Top performance is what all gamers yearn for. And it won’t be possible without a proper system backing it up. An efficient and supportive storage device like the SSD can make this happen.
Every component linking with the gaming experience is important. So as a gamer, you must have asked yourself – how much SSD do I need for gaming?
The amount of storage gaming needs depends on a lot of factors. And so, most gamers will suggest going for a 512GB or 1TB SSD. But the exact amount you need relies solely upon how much you’d be gaming. Because SSDs are expensive, and you don’t want to overkill.
However, getting a high storage capacity SSD isn’t always the answer. Keeping an account of your computing system is a must to get the SSD that’ll work the best for you!
Brief Introduction To The Amazing World of SSDs
Our computing experience depends wholeheartedly on how well of a storage capacity it has. And by storage, we denote the information our computers hold permanently.
SSDs or Solid State Drives have brought a revolution to our computer storage system. We’re all familiar with HDD or Hard Disk Drives. They’ve been around since the ’50s and are much cherished till today.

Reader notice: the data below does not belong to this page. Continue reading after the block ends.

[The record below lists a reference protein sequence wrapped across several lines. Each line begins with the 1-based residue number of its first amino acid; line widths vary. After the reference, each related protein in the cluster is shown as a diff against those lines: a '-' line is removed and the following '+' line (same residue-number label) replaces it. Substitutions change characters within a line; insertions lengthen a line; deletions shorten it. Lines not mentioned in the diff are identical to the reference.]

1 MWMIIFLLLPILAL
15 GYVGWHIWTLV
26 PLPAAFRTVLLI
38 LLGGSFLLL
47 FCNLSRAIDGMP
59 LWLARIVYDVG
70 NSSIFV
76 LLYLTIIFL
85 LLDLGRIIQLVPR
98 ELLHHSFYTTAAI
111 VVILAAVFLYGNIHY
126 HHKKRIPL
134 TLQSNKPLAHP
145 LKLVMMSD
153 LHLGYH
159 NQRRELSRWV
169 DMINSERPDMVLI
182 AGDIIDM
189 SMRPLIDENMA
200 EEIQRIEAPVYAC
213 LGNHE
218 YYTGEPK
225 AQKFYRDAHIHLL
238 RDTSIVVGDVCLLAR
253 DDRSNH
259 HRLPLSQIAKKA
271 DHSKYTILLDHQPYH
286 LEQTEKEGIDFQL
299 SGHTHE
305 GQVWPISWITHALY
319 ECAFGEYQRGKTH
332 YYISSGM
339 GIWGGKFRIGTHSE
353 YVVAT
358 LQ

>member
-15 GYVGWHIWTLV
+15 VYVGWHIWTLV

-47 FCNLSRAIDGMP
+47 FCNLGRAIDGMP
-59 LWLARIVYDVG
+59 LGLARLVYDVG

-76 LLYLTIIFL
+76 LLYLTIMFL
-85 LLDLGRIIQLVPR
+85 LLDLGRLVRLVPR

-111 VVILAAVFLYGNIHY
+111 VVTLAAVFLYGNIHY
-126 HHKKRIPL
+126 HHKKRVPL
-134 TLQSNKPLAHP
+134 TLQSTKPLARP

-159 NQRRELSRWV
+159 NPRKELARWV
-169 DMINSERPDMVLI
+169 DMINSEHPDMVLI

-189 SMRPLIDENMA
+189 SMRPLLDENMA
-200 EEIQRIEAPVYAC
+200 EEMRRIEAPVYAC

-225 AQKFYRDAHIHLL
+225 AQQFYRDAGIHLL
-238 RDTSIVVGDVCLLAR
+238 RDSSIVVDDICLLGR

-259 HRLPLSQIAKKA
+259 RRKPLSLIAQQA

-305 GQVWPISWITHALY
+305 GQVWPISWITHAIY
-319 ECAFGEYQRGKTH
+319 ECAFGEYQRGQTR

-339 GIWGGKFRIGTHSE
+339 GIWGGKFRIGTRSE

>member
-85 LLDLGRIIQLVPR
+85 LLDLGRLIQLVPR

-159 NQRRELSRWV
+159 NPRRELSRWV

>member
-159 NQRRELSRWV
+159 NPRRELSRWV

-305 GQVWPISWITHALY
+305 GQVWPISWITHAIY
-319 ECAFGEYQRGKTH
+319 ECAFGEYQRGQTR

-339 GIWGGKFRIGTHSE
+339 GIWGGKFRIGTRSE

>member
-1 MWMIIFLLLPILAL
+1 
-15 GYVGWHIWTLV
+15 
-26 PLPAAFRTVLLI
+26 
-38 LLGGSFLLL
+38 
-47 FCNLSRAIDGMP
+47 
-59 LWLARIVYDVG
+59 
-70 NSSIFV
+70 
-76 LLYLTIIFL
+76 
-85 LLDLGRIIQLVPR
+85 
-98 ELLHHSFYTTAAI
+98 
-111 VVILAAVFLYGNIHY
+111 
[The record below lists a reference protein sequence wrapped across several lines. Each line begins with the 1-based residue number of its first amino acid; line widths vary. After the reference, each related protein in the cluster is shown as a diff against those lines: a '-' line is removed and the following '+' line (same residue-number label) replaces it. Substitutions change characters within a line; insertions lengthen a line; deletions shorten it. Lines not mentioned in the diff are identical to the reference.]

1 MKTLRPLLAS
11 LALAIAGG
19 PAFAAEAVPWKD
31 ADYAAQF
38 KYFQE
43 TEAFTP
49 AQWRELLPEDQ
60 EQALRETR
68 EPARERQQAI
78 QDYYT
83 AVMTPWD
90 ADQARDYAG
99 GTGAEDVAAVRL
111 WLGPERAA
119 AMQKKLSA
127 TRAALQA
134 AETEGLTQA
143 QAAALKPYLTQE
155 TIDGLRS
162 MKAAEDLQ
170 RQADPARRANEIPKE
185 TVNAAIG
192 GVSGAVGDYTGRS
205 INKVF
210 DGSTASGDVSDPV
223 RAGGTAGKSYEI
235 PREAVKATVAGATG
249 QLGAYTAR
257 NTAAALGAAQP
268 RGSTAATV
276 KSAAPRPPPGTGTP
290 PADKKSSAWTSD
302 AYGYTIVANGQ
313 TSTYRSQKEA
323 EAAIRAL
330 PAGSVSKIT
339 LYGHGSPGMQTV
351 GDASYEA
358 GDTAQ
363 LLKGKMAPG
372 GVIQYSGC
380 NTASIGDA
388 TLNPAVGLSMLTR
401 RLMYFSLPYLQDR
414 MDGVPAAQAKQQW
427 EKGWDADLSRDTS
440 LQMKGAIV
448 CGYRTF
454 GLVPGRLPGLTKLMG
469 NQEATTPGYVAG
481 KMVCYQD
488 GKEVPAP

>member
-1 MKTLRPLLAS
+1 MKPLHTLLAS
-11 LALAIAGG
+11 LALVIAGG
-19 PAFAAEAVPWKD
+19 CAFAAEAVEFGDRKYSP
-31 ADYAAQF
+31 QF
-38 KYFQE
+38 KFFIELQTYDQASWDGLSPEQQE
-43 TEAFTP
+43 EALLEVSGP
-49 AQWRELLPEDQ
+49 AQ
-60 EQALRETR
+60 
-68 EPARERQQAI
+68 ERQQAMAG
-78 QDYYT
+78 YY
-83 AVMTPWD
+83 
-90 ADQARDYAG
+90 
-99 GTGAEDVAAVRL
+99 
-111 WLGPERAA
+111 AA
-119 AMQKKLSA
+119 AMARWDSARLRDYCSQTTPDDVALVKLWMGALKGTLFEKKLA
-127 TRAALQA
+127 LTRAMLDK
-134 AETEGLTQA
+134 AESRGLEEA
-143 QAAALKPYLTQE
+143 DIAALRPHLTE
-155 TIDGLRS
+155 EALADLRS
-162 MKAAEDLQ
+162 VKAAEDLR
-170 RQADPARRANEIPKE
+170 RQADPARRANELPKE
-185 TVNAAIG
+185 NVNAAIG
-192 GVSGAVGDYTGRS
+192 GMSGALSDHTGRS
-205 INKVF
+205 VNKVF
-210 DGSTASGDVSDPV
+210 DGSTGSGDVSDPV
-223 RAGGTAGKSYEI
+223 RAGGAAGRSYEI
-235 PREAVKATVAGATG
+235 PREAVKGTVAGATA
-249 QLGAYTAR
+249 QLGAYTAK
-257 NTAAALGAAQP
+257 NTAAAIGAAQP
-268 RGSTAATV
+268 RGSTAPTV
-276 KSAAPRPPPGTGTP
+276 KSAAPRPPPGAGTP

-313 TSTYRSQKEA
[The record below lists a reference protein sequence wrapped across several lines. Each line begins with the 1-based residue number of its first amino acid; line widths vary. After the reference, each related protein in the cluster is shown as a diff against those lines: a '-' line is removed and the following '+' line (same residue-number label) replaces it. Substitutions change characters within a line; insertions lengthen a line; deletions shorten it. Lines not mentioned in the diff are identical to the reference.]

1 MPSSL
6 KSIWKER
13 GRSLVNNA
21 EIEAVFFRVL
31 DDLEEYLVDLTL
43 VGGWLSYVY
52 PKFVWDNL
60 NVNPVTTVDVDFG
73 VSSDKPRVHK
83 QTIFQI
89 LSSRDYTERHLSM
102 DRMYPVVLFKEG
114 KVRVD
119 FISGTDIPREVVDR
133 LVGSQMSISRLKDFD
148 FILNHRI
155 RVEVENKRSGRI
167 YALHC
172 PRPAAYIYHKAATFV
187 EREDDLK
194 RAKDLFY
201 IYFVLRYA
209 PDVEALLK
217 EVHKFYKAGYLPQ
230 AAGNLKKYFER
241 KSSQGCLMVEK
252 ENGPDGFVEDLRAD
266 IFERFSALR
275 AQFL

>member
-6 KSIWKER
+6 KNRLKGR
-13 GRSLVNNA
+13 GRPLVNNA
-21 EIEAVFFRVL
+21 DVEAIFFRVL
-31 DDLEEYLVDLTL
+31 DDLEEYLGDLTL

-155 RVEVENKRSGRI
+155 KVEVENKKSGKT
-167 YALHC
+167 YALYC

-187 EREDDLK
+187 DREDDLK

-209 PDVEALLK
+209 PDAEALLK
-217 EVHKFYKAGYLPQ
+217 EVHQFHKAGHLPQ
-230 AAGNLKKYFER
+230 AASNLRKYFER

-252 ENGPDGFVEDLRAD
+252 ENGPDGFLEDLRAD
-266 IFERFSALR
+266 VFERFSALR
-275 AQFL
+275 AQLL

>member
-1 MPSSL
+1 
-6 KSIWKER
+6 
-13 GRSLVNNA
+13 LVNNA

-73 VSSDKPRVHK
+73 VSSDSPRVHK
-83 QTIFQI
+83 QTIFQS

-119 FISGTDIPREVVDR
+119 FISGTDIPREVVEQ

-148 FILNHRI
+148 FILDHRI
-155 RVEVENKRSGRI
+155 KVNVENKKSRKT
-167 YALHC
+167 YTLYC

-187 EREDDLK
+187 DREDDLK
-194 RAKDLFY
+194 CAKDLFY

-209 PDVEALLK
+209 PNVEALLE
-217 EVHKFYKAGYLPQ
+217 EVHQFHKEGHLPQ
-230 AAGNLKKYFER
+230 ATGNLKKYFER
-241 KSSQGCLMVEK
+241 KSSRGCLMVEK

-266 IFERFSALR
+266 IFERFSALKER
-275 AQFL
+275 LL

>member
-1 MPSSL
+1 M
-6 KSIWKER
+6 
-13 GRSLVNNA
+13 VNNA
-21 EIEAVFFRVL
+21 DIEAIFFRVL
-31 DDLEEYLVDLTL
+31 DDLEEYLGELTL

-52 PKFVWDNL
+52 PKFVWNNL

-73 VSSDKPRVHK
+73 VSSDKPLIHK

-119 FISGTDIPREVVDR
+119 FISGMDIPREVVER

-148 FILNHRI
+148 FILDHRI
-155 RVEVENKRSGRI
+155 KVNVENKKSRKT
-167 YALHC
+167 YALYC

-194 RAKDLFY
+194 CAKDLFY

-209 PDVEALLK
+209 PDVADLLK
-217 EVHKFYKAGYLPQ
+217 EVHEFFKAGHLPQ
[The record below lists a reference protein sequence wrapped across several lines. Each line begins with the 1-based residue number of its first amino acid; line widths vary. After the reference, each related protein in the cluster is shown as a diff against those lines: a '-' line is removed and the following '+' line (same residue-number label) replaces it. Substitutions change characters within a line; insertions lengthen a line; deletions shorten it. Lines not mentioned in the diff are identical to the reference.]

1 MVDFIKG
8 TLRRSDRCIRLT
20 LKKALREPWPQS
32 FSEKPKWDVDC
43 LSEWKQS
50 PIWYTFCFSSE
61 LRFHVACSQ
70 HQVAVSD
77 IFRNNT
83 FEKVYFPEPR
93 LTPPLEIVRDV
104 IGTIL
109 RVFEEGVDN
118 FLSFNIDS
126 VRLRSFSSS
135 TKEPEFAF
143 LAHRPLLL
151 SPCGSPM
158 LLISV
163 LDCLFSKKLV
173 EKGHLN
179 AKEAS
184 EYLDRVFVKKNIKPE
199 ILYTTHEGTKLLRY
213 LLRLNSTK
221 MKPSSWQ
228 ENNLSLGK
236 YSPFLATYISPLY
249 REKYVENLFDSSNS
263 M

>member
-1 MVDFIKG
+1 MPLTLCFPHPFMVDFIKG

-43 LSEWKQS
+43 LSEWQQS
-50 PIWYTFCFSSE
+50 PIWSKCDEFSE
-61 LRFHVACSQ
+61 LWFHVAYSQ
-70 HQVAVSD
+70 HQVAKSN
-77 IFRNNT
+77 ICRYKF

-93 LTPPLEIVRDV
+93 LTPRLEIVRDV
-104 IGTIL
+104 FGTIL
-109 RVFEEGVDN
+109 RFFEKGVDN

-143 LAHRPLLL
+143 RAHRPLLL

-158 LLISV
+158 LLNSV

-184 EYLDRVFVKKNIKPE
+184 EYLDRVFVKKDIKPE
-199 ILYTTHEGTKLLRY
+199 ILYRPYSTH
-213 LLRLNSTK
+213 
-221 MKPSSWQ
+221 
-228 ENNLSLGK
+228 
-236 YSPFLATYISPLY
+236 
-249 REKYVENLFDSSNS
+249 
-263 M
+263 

Now imagine an HDD-like device that works faster, takes up shorter space, consumes less power, is more durable, has no extra mechanical parts, and stores just as well – and surprise! You got an SSD!
They operate using flash memory chips that can hold in information even when there’s no power. These chips allow data to be written and read faster too.
SSDs come in 128GB, 256GB, 512GB, and 1TB of storage for most computers and laptops. 128GB is the basic or beginner option. As a casual or occasional gamer, you can go for this one.
But if you’re looking for playing Triple-A powerful games like Deathloop and Far Cry 6, you’d have to go to the higher range. But how higher?
Let’s explore the SSD storage rate that’s suitable for you!
How Much SSD Do I Need For Gaming?
Your storage requirement does depend on what type of gamer you are. But it just doesn’t stop with the SSD. The overall computer system needs to take into account.
Let’s get to learn more about the factors that should be considered well before getting an SSD for gaming!
The Games You Play
Most games take up an average of 50 – 70GB. Again, some popular games like Grand Theft Auto V and Red Dead Redemption can take up to 150GB, Call of Duty: Modern Warfare requires a whooping 230GB. And the game sizes are getting bigger and bigger every day with the addition of new features and updates.